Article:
Maybe you’d set a goal to have a shutout percentage of 80% or better through the first half of the regular season. And in the peak season, the overall team goal could be to win the district championship.

You don’t need to talk about specific drills or activities here. This is more of a “view from 30,000” feet on what you want to achieve.

Weekly Session Plan

Once you’ve identified the specific skills your athletes need to perform well, you’ll need to decide what types of drills and activities you can use to develop them. Before each week, take 10 or more minutes to plan out a rough outline of your practices.

Think of your main practice objective and the skills you want to focus on for each day. Consider the facility you’ll have access to and the equipment needed for each individual session.

For example, say you’re a soccer team preparing to face your rival team on Friday night…

Monday’s practice might focus on reinforcing fundamental skills, with some group work and small sided games.

Tuesday might be a medium intensity practice, where your goal is to have every player on the team to complete in small group keep away seasons  and ending with a fill scrimmage.

On Wednesday, you might have half field games where your offense plays competitively against your defense. Leave 30 minutes at the end of practice for a full field scrimmage.

Thursday might be a light practice, where you’d run some placement set plays (corners, free kicks, etc.) for game day.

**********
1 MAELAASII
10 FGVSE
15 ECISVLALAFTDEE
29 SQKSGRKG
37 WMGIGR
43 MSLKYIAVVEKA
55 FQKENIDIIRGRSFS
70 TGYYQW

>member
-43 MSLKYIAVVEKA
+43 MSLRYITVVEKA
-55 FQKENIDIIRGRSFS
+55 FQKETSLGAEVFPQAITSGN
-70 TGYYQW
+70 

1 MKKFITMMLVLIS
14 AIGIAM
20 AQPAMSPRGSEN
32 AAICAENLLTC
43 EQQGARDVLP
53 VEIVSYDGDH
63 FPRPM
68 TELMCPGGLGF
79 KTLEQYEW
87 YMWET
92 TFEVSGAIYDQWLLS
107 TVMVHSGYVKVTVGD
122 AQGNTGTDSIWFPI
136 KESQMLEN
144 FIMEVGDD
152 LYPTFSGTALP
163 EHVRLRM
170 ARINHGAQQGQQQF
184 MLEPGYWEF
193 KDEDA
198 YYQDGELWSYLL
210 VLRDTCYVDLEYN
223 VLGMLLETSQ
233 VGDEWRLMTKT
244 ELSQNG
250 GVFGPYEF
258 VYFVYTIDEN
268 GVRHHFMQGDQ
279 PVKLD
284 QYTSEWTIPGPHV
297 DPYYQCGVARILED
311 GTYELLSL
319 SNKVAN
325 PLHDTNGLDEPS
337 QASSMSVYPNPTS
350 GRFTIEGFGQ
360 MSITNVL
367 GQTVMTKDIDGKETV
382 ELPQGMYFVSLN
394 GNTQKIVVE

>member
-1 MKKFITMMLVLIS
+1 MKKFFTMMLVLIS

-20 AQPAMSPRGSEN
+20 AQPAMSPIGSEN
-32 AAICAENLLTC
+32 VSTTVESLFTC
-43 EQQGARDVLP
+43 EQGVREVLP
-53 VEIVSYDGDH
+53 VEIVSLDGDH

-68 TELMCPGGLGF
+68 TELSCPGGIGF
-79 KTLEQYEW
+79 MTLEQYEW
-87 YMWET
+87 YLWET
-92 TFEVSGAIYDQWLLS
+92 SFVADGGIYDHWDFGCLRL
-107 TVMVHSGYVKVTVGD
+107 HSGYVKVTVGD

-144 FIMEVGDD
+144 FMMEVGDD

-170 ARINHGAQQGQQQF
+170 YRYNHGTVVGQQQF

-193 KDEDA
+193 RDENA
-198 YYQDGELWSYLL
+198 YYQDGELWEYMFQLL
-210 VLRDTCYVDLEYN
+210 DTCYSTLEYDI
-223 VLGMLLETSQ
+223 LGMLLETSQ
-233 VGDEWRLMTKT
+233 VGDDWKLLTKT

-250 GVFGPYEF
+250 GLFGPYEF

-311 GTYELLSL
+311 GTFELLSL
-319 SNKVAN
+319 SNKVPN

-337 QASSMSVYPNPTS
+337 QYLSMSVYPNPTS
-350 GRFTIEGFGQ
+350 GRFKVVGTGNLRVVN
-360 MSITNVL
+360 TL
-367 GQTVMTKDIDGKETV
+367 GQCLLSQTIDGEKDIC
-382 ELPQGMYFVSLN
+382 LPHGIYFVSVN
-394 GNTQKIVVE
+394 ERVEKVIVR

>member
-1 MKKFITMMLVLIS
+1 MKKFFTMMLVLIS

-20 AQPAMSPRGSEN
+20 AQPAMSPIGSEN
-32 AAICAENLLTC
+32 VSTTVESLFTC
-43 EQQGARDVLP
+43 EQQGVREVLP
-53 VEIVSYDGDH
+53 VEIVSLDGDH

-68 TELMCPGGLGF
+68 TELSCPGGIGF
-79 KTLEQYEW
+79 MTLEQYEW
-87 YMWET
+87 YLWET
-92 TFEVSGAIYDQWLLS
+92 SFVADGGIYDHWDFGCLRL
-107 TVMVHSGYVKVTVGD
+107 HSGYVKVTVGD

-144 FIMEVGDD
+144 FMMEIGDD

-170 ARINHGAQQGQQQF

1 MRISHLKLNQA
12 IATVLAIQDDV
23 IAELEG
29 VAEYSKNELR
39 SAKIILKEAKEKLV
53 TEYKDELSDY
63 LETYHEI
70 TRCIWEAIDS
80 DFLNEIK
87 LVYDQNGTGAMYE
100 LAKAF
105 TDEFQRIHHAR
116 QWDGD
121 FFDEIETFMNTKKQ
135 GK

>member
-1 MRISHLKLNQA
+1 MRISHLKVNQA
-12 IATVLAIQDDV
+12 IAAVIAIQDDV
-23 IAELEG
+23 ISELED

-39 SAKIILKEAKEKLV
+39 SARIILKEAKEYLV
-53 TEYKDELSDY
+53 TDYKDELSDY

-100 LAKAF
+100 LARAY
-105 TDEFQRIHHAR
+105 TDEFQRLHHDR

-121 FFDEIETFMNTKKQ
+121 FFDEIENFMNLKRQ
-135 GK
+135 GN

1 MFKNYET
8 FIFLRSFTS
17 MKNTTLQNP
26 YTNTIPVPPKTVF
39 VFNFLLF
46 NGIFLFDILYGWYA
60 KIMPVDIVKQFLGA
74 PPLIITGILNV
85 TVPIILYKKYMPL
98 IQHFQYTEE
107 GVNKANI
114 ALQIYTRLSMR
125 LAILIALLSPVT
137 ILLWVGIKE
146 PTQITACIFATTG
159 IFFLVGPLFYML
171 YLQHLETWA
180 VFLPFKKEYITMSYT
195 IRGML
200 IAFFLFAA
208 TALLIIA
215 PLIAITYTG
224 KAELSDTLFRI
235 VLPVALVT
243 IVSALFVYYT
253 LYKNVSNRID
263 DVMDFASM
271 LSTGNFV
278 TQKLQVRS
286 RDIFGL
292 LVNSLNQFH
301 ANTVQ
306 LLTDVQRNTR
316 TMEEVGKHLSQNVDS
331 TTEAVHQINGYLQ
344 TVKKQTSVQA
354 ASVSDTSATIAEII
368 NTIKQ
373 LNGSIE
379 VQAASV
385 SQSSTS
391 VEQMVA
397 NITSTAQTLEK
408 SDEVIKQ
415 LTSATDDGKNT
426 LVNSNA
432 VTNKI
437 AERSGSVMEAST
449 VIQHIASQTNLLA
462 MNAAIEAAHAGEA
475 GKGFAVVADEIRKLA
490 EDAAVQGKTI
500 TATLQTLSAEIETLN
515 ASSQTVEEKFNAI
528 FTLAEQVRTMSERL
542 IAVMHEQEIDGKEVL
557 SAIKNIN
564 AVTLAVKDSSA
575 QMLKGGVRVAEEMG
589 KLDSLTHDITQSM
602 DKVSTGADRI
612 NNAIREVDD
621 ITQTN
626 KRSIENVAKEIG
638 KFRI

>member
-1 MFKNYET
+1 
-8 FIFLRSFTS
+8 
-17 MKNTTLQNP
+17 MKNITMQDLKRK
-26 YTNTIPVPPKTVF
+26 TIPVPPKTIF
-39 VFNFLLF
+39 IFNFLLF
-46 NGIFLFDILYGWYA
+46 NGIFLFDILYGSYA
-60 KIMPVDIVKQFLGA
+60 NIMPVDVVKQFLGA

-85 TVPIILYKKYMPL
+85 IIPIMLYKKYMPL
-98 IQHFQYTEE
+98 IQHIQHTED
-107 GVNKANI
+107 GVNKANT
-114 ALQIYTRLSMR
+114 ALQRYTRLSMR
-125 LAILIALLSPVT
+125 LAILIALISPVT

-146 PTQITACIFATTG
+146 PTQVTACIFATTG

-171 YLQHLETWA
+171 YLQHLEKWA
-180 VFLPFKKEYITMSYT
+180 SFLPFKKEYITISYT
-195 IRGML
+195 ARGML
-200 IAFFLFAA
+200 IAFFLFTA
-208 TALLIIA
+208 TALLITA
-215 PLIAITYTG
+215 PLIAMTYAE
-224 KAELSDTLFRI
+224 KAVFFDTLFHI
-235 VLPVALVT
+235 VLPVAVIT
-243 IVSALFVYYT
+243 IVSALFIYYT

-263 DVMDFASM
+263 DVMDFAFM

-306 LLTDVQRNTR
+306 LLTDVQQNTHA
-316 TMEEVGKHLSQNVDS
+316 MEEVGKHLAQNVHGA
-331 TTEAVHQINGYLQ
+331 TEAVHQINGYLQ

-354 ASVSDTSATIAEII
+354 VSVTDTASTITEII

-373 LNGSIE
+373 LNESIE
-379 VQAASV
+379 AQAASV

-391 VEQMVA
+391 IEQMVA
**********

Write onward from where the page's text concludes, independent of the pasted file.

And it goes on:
The key here is to develop a detailed plan for the week that takes into account your overall objectives for that phase of the season. If you’re in the peak phase of your season, you’d probably focus less on conditioning, and more on preparing for a specific opponent.

Daily Session Plan

On the other hand, a weekly plan during the regular season might really focus on individual skill development, and rehearsing your offensive and defensive plays.

Okay – this is where we get into the real meat and potatoes of coaching your team.

First, sit down and outline your top three primary skill goals for the day. If you were coaching a 11-12 year old soccer team, you might want to teach your kids how to execute a shot on goal, practice passing back and forth “one-touch”, and work on good passing technique.

Make sure you record any special equipment you’ll need, like cones, whistles, or training vests. Once you’ve  established your goals and equipment required, let’s plan the specific activities.